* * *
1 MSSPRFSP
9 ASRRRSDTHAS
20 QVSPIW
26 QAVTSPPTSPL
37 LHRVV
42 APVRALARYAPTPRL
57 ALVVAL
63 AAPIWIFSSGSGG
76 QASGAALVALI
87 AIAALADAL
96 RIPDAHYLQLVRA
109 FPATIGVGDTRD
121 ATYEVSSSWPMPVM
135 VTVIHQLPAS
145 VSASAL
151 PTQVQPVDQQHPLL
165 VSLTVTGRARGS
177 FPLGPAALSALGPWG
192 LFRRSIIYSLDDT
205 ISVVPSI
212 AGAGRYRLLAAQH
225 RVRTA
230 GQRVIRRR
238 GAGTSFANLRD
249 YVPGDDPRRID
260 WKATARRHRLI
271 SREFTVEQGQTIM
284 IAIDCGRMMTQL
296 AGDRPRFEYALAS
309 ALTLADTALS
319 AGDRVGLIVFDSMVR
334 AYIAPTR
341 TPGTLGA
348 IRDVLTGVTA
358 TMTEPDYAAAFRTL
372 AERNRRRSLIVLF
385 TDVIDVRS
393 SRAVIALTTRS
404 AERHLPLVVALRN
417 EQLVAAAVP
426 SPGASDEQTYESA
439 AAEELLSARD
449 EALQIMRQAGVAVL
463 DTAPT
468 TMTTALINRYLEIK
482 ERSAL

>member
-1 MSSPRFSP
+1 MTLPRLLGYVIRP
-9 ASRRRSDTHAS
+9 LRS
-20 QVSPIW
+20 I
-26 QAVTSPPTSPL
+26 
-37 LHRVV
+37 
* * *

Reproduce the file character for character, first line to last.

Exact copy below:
1 MSSPRFSP
9 ASRRRSDTHAS
20 QVSPIW
26 QAVTSPPTSPL
37 LHRVV
42 APVRALARYAPTPRL
57 ALVVAL
63 AAPIWIFSSGSGG
76 QASGAALVALI
87 AIAALADAL
96 RIPDAHYLQLVRA
109 FPATIGVGDTRD
121 ATYEVSSSWPMPVM
135 VTVIHQLPAS
145 VSASAL
151 PTQVQPVDQQHPLL
165 VSLTVTGRARGS
177 FPLGPAALSALGPWG
192 LFRRSIIYSLDDT
205 ISVVPSI
212 AGAGRYRLLAAQH
225 RVRTA
230 GQRVIRRR
238 GAGTSFANLRD
249 YVPGDDPRRID
260 WKATARRHRLI
271 SREFTVEQGQTIM
284 IAIDCGRMMTQL
296 AGDRPRFEYALAS
309 ALTLADTALS
319 AGDRVGLIVFDSMVR
334 AYIAPTR
341 TPGTLGA
348 IRDVLTGVTA
358 TMTEPDYAAAFRTL
372 AERNRRRSLIVLF
385 TDVIDVRS
393 SRAVIALTTRS
404 AERHLPLVVALRN
417 EQLVAAAVP
426 SPGASDEQTYESA
439 AAEELLSARD
449 EALQIMRQAGVAVL
463 DTAPT
468 TMTTALINRYLEIK
482 ERSAL

>member
-1 MSSPRFSP
+1 MTLPRLLGYVIRP
-9 ASRRRSDTHAS
+9 LRS
-20 QVSPIW
+20 I
-26 QAVTSPPTSPL
+26 
-37 LHRVV
+37 